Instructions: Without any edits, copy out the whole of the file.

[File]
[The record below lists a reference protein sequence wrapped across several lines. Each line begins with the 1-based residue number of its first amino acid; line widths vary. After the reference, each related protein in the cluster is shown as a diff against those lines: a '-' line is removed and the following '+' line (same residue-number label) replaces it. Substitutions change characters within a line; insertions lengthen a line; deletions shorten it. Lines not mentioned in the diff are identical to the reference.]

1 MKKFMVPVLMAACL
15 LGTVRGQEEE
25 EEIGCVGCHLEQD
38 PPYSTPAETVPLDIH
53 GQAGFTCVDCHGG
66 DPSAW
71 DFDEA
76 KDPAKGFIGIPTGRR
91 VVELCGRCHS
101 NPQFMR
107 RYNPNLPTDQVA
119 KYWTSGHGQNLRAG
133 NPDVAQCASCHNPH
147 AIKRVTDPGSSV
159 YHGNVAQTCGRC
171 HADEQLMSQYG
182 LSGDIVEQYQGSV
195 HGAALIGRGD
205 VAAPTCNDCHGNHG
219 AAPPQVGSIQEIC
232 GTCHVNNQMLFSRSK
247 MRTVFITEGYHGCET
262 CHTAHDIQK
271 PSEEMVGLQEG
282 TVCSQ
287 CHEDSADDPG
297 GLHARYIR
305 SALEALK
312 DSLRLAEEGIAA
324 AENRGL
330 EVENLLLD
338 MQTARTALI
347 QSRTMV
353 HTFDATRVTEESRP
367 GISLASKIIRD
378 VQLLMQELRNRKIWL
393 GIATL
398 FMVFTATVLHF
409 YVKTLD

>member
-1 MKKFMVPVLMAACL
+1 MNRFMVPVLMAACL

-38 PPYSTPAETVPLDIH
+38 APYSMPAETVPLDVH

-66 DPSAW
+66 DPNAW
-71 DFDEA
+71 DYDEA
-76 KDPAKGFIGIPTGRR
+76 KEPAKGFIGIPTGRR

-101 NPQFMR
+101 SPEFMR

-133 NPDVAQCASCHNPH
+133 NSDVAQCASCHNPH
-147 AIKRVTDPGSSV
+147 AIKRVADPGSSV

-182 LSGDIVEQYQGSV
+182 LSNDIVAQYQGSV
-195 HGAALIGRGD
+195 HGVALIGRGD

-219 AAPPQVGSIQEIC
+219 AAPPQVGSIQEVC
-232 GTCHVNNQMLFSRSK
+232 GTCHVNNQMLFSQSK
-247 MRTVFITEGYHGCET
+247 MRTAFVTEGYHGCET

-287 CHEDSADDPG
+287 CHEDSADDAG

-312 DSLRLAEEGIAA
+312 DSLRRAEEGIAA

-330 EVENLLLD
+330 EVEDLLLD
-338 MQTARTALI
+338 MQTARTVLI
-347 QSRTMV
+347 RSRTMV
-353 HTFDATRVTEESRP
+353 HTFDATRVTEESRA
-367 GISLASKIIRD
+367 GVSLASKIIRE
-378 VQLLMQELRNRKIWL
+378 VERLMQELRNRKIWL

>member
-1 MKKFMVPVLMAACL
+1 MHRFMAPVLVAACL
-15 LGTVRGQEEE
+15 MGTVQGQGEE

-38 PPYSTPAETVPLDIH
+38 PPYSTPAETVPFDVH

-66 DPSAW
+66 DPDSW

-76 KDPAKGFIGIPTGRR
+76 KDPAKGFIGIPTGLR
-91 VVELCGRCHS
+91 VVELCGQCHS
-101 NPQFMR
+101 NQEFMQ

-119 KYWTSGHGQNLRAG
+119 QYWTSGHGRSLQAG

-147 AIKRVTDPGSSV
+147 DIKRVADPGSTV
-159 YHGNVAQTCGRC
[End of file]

[The record below lists a reference protein sequence wrapped across several lines. Each line begins with the 1-based residue number of its first amino acid; line widths vary. After the reference, each related protein in the cluster is shown as a diff against those lines: a '-' line is removed and the following '+' line (same residue-number label) replaces it. Substitutions change characters within a line; insertions lengthen a line; deletions shorten it. Lines not mentioned in the diff are identical to the reference.]

1 MKKFMVPVLMAACL
15 LGTVRGQEEE
25 EEIGCVGCHLEQD
38 PPYSTPAETVPLDIH
53 GQAGFTCVDCHGG
66 DPSAW
71 DFDEA
76 KDPAKGFIGIPTGRR
91 VVELCGRCHS
101 NPQFMR
107 RYNPNLPTDQVA
119 KYWTSGHGQNLRAG
133 NPDVAQCASCHNPH
147 AIKRVTDPGSSV
159 YHGNVAQTCGRC
171 HADEQLMSQYG
182 LSGDIVEQYQGSV
195 HGAALIGRGD
205 VAAPTCNDCHGNHG
219 AAPPQVGSIQEIC
232 GTCHVNNQMLFSRSK
247 MRTVFITEGYHGCET
262 CHTAHDIQK
271 PSEEMVGLQEG
282 TVCSQ
287 CHEDSADDPG
297 GLHARYIR
305 SALEALK
312 DSLRLAEEGIAA
324 AENRGL
330 EVENLLLD
338 MQTARTALI
347 QSRTMV
353 HTFDATRVTEESRP
367 GISLASKIIRD
378 VQLLMQELRNRKIWL
393 GIATL
398 FMVFTATVLHF
409 YVKTLD

>member
-1 MKKFMVPVLMAACL
+1 MNRFMVPVLMAACL

-38 PPYSTPAETVPLDIH
+38 APYSMPAETVPLDVH

-66 DPSAW
+66 DPNAW
-71 DFDEA
+71 DYDEA
-76 KDPAKGFIGIPTGRR
+76 KEPAKGFIGIPTGRR

-101 NPQFMR
+101 SPEFMR

-133 NPDVAQCASCHNPH
+133 NSDVAQCASCHNPH
-147 AIKRVTDPGSSV
+147 AIKRVADPGSSV

-182 LSGDIVEQYQGSV
+182 LSNDIVAQYQGSV
-195 HGAALIGRGD
+195 HGVALIGRGD

-219 AAPPQVGSIQEIC
+219 AAPPQVGSIQEVC
-232 GTCHVNNQMLFSRSK
+232 GTCHVNNQMLFSQSK
-247 MRTVFITEGYHGCET
+247 MRTAFVTEGYHGCET

-287 CHEDSADDPG
+287 CHEDSADDAG

-312 DSLRLAEEGIAA
+312 DSLRRAEEGIAA

-330 EVENLLLD
+330 EVEDLLLD
-338 MQTARTALI
+338 MQTARTVLI
-347 QSRTMV
+347 RSRTMV
-353 HTFDATRVTEESRP
+353 HTFDATRVTEESRA
-367 GISLASKIIRD
+367 GVSLASKIIRE
-378 VQLLMQELRNRKIWL
+378 VERLMQELRNRKIWL

>member
-1 MKKFMVPVLMAACL
+1 MHRFMAPVLVAACL
-15 LGTVRGQEEE
+15 MGTVQGQGEE

-38 PPYSTPAETVPLDIH
+38 PPYSTPAETVPFDVH

-66 DPSAW
+66 DPDSW

-76 KDPAKGFIGIPTGRR
+76 KDPAKGFIGIPTGLR
-91 VVELCGRCHS
+91 VVELCGQCHS
-101 NPQFMR
+101 NQEFMQ

-119 KYWTSGHGQNLRAG
+119 QYWTSGHGRSLQAG

-147 AIKRVTDPGSSV
+147 DIKRVADPGSTV
-159 YHGNVAQTCGRC